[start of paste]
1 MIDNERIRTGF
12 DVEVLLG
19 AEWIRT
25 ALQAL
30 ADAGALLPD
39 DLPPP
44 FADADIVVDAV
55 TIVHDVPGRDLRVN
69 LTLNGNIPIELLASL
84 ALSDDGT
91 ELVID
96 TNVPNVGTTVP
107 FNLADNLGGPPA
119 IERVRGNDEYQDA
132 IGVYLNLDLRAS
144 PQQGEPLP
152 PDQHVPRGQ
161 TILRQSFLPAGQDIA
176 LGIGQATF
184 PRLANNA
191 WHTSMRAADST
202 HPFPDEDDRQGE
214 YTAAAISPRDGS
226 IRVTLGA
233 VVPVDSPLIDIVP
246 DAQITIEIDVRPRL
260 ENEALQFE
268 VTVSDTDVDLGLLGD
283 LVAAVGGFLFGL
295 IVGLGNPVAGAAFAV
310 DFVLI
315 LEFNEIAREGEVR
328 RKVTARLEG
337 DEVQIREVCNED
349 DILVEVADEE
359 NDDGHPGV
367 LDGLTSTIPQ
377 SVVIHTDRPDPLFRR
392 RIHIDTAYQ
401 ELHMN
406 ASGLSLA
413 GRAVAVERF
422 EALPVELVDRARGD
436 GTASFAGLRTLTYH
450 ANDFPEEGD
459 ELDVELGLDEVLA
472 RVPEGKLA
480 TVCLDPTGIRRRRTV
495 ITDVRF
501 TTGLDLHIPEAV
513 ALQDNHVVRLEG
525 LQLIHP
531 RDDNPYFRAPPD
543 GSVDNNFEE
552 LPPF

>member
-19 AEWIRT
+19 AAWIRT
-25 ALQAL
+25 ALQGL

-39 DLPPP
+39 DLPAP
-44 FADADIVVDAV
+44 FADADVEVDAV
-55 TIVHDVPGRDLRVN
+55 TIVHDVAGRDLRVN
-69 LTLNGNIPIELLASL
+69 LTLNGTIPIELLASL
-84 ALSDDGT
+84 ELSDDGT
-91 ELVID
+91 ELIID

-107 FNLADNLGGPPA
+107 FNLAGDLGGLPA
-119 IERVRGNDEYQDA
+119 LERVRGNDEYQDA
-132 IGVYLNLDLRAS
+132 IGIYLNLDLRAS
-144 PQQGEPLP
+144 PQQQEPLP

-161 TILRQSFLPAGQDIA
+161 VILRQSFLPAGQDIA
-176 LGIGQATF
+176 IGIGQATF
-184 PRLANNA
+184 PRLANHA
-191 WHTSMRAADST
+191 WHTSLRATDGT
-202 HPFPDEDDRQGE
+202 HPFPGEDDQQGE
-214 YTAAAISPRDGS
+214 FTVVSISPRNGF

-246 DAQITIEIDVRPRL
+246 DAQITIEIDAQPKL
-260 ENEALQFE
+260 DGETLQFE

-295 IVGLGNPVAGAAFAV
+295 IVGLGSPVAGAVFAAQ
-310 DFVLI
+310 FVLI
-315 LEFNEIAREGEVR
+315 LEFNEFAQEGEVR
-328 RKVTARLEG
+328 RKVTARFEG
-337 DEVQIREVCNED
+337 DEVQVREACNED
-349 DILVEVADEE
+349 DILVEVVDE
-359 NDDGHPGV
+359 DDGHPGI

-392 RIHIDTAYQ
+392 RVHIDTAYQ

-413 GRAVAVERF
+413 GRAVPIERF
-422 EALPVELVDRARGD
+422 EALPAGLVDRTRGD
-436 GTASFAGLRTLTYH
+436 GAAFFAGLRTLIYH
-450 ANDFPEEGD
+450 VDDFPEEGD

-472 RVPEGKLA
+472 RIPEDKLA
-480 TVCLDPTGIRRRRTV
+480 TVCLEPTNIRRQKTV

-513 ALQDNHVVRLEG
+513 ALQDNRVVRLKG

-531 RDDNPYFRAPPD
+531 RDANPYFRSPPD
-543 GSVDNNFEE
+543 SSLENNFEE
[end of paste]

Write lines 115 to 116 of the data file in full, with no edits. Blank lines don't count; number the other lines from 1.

-422 EALPVELVDRARGD
+422 EALPAGLVDRTRGD